15 March 2017

South Africa: Kruger National Park Hosts Scientists, Researchers

Photo: Kieran Lamb/Flickr
Entrance to Kruger National Park (file photo).

Pretoria — The Kruger National Park (KNP) is currently hosting scientists and researchers from around the world for the 15th Annual Savanna Science Network Meeting at the Skukuza's Nombolo Mdluli Conference Centre.

The five-day meeting, which started on Sunday, is hosting about 200 delegates representing 79 different scientific and conservation organisations from 14 countries worldwide.

According to the SANParks Acting Head of Communications, William Mabasa, this makes it one of the most crucial events in the organizational calendar.

"This meeting has grown from one encouraging scientific dialogue around biological research in the KNP to one now encouraging a broader social-ecological savanna focus from across different continents," Mabasa explained.

The programme includes 110 presentations and 28 poster presentations which provides an opportunity for scientists to share their latest research findings conducted in national parks and other conservation areas within the savanna biome.

This includes numerous research projects from conservation areas mostly within South Africa (with KNP the best represented), but also drawing in relevant research and understanding from other savanna protected areas across the globe, including Australia, South America, USA and Asia.

Many topical issues in ecological and social sciences will be covered during the four days' presentations. These include:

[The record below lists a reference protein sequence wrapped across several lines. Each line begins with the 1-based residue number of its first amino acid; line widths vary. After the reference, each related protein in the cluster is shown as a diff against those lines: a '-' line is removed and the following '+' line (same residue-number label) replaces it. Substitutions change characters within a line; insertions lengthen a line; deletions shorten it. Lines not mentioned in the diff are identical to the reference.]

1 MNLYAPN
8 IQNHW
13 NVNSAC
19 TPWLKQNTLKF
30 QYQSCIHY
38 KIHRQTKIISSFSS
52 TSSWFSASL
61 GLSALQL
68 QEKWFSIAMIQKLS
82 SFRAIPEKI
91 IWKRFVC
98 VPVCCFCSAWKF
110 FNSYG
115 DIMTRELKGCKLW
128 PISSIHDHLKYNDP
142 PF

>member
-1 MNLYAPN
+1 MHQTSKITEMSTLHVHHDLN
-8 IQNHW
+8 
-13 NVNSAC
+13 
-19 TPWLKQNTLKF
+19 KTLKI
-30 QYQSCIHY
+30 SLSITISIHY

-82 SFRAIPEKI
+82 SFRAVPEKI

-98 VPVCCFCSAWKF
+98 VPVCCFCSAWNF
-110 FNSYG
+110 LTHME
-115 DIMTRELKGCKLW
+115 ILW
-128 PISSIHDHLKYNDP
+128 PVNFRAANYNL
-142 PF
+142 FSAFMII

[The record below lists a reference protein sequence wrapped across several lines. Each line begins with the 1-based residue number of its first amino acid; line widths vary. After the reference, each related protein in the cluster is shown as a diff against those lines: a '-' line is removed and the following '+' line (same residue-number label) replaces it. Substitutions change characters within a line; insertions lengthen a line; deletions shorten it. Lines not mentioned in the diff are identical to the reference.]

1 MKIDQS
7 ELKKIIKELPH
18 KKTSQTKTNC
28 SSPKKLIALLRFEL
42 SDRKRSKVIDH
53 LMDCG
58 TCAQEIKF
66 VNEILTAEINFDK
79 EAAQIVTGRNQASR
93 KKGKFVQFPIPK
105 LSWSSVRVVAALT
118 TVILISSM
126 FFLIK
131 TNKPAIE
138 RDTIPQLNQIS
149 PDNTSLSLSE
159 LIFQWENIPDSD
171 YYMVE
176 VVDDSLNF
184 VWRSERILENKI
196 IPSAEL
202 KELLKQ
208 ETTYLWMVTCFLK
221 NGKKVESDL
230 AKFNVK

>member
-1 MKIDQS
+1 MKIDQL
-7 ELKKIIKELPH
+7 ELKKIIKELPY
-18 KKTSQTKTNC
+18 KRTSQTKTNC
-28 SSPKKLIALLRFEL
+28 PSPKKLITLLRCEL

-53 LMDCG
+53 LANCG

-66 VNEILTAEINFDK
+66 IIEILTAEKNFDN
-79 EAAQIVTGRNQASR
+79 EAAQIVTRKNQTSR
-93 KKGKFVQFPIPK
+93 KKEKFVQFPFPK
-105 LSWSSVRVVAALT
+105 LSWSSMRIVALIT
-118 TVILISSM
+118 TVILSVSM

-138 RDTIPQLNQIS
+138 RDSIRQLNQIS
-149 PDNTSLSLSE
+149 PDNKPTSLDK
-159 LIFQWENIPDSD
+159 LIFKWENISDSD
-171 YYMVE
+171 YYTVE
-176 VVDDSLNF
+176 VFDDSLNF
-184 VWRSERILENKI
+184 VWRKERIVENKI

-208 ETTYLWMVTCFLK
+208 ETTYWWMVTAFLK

Issues related to conservation management for example restoration, monitoring animals and plants, river management, problem animal management, animal reintroductions, among others.

Ecological issues for example fire, nutrients, soils, hydrology, climate, predation, herbivory, disease, among others; and

Social issues for example poaching, tourism, beneficiation, ecosystem services, wildlife/livestock interface, among others, processes and a session dealing with the drought.

In order to provide a sound scientific platform from which to address the knowledge needs to manage biodiversity and protected areas in a changing world, SANParks scientists engage and collaborate with a wide range of national and international scientists, research partners and funders.

A mix of basic and applied research, spanning the biophysical and social domains strengthens research and monitoring efforts as well as capacity building.

"The close interactions between academics and park authorities facilitated by this meeting are key to promoting pro-active evidence-based decision-making, and directing research into priority conservation management needs.

"As SANParks, we have been hosting this meeting for 15 years now which is an honour for us because many researchers rate this meeting as the leading savanna meeting in the world," Mabasa said.

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